Tag Archives: India

History: The British economy depended on the Caribbean

The British economy depended on the Caribbean 

From Book: “The War for America” – by Piers Mackesy. 

For the British, the American Revolution quickly became a naval war with France over possession of the islands of the Caribbean. With their vast sugar plantations, these were more lucrative to Britain than the American colonies and more likely to remain colonies over the long run. Furthermore, the French had lost key Caribbean possessions to Britain during the recent French and Indian War that had ended in 1763, and viewed the American Revolution as their opportunity to regain them:

“Why this obsession [of the British] with the West Indies? [Lord] Sandwich had predicted that the war aims of France would be to overturn the peace of 1763 and regain her empire and her markets; and that for the sake of the American alliance she would forget her claim to Canada, and look for her reward in the sub-tropics — in India, West Africa and the Caribbean. And he was right.       Continue reading

Book: Drink from My Calabash – by Naraine Datt

Book: Drink from My Calabash 

The calabash or bottle gourd (not to be confused with the calabaza) is a vine grown for its fruit, which can either be harvested young and used as a vegetable or harvested mature, dried, and used as a bottle, utensil, or pipe. For this reason, one of the calabash subspecies is known as the bottle gourd. The fresh fruit has a light green smooth skin and a white flesh. However the rounder varieties are called Calabash gourds whereas the longer and slimmer kinds are usually well known as bottle gourds. The calabash was one of the first cultivated plants in the world, grown not for food but as a container. It was named for the calabash tree (Crescentia cujete).     Continue reading

Guyana’s Natural Resources: Zero Tolerance for Vaitarna and Bai Shan Lin – xpressblogg.com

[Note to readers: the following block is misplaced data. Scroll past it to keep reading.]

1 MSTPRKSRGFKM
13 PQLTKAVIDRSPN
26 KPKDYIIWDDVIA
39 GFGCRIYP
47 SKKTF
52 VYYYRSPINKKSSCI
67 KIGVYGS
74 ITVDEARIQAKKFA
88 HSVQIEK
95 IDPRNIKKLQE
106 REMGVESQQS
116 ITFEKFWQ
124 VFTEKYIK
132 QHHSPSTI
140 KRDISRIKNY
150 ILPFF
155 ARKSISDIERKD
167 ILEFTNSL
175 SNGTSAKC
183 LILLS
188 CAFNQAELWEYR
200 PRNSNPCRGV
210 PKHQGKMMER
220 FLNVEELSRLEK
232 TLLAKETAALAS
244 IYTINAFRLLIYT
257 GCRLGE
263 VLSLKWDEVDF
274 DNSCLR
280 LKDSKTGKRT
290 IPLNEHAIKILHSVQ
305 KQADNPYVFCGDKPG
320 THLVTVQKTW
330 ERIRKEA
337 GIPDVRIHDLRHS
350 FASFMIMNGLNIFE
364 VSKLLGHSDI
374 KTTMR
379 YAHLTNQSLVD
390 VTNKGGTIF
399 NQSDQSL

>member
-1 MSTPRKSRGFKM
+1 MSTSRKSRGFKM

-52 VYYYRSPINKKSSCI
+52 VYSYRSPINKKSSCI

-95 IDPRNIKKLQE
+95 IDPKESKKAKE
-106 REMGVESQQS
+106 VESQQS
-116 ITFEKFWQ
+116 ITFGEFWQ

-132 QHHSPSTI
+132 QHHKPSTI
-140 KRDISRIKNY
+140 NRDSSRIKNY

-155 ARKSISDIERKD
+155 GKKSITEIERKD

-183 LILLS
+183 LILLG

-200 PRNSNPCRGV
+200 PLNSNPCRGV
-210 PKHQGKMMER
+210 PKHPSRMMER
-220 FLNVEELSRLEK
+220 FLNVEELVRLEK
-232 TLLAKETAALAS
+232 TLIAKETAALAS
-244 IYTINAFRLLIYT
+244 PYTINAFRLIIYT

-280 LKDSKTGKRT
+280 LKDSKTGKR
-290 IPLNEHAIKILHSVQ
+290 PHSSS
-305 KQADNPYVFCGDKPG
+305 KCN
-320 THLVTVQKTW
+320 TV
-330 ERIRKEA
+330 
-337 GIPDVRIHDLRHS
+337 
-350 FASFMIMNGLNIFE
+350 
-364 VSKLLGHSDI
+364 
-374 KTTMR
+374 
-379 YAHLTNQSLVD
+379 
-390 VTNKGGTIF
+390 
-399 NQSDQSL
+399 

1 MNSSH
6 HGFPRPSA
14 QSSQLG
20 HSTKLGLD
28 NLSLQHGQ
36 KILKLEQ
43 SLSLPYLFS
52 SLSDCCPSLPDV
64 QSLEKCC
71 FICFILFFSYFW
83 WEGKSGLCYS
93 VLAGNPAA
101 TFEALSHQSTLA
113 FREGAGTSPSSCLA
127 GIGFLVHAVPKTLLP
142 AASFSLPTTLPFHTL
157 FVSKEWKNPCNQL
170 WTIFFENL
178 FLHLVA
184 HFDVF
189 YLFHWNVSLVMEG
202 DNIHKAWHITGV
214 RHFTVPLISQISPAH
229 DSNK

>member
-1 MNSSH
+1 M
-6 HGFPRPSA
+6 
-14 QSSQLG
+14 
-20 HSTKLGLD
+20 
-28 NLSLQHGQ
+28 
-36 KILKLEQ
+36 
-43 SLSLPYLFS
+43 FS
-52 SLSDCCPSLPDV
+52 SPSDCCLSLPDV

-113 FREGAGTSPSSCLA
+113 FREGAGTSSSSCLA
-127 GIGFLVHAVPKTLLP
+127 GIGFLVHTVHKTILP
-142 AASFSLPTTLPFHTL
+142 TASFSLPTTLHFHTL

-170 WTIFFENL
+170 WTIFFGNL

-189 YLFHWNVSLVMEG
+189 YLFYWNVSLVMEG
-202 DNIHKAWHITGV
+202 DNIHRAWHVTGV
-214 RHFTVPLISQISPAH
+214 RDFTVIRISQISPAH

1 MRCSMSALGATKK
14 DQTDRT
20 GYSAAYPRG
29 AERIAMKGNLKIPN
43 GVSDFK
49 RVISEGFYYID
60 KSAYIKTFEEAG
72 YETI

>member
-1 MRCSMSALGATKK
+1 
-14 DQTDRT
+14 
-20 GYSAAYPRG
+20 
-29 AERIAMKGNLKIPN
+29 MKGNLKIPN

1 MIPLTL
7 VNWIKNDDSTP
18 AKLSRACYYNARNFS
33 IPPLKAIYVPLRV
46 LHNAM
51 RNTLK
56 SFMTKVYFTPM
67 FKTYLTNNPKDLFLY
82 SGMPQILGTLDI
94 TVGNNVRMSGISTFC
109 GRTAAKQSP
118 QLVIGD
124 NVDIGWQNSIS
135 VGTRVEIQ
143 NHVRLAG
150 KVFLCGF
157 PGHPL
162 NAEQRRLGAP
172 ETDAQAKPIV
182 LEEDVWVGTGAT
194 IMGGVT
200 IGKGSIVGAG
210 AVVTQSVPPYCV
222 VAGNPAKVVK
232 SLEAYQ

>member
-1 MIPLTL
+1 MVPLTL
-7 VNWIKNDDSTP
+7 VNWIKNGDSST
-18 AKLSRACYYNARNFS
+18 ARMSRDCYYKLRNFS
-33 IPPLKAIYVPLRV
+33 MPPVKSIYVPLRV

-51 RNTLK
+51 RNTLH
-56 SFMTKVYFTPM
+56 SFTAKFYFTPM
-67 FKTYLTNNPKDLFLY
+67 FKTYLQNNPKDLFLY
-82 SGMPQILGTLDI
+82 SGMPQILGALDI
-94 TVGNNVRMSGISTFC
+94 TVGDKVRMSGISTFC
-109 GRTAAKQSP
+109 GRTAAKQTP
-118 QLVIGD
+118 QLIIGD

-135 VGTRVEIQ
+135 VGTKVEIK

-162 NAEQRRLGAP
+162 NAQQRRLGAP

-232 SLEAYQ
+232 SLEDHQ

Guyana- loggingOpinion - commentary -analysisThe sudden decision by China to provide aid to Guyana was hardly puzzling.

We knew that another principle of distributive justice was at work; one that was not formally articulated, perhaps deliberately muted because of the disparate goals of the parties at the deal table.

The world was already watching on at the not so subtle creep of China into the Caribbean and surrounding countries that shared the same dependency on foreign aid because the choices of their post colonial leaders – selfish governance, greed, corruption – led to economic underdevelopment and stagnation that left these countries sitting on potential they were unable to develop.

India, its equally insidious partner, was hot on its heels and did not go unnoticed, either.    Continue reading

TASSA THUNDER: Folk Music from India to the Caribbean – video

TASSA THUNDER : Folk Music from India to the Caribbean – YouTube

Published on Mar 25, 2014    – Vibert Cambridge shared this link.

This 53-minute video documentary explores Indo-Caribbean music culture through focusing on a set of neo-traditional music genres, relating them to sources and counterparts in North India’s Bhojpuri region and Indian communities in Fiji. Topics covered include chutney, chowtal, birha, nagara drumming, Ahir dance, the dantal, the Alha-Udal epic, and most extensively, tassa drumming. Tassa music is explored in reference to its rhythmic structures, its performance contexts of weddings, competitions, and Muharram (Hosay), and the construction of its drums. The film combines unique performance footage and interviews taken between 1990 and 2010 in India, Trinidad, Guyana, Suriname, New York, and Fijian communities in California. It conveys how Indo-Caribbean music culture comprises a unique and dynamic combination of both resilient marginal survivals as well as innovative forms.

The World Bank and A Changing World – By David Jessop

The World Bank and A Changing World

 By David Jessop

 the-world-bankNews Americas, LONDON, England, Tues. April 14, 12015: It is probably true to say that the average person has little idea what international financial institutions like the World Bank or International Monetary Fund (IMF) do, beyond knowing that they are in some way responsible for having governments impose tough austerity measures and conditions in return for their support.

Notwithstanding, a related issue with wide implications is emerging that warrants close attention in the Caribbean: this is the establishment of what many regard as a future rival to the World Bank in the form of the Chinese-led Asian Infrastructure Investment Bank (AIIB) with a likely different philosophy. Continue reading

Cricket: Who would win the World Cup? – By Dr. Dhanpaul Narine

Cricket: Who would win the World Cup?

2015_Cricket_World_Cup_Logo.svgBy Dr. Dhanpaul Narine –  10-February-2015

Beyond the ball destiny lies. Stars and legends are made. Cricket’s extravaganza begins and New Zealand will be the team to beat. They are playing well and have the game to take on the best teams in the world.  Besides, New Zealand is peaking at the right moment and they are playing at home.